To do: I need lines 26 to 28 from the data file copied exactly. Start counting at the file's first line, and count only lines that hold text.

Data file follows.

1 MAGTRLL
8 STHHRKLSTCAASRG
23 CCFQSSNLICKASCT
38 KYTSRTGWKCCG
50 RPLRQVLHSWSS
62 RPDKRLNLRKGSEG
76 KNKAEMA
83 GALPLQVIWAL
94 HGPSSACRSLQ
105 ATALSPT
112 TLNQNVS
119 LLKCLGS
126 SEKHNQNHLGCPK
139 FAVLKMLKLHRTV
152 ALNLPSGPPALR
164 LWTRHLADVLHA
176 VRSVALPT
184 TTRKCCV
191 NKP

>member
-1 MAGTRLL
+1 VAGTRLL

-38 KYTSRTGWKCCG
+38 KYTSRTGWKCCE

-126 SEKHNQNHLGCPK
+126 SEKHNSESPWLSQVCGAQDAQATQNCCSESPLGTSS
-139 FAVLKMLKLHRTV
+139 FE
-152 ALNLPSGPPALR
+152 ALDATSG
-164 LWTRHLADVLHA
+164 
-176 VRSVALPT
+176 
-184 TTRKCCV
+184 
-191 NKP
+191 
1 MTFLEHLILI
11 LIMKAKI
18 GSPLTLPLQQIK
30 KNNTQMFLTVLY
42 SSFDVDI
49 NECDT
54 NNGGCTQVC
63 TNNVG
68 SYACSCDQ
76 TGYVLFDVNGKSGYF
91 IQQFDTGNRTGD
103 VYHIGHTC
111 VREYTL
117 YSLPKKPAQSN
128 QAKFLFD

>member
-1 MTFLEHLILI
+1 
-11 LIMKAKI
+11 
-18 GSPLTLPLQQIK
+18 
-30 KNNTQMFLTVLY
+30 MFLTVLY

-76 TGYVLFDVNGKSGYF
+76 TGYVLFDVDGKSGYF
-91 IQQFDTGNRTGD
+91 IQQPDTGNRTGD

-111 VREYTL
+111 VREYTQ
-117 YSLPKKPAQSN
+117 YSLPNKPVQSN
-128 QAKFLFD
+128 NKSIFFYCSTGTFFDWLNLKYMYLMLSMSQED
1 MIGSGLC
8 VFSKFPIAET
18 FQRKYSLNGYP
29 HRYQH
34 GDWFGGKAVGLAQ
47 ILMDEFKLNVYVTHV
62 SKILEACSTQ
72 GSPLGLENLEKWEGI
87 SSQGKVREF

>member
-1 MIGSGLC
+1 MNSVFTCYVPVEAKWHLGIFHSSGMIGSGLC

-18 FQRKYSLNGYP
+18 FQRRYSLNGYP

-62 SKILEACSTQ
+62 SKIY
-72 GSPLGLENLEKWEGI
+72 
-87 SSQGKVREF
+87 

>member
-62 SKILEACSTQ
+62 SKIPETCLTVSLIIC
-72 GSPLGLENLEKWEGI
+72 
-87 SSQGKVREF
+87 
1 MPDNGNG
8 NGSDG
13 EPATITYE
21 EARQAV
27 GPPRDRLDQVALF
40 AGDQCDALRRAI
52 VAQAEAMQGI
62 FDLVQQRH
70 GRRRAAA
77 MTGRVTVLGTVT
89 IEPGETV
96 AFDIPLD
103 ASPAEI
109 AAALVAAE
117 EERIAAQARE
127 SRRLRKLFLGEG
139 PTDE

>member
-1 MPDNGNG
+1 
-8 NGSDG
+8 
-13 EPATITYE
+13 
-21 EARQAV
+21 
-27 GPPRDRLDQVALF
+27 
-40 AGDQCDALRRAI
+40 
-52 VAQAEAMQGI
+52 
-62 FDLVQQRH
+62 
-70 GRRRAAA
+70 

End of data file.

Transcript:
+126 SEKHNSESPWLSQVCGAQDAQATQNCCSESPLGTSS
-139 FAVLKMLKLHRTV
+139 FE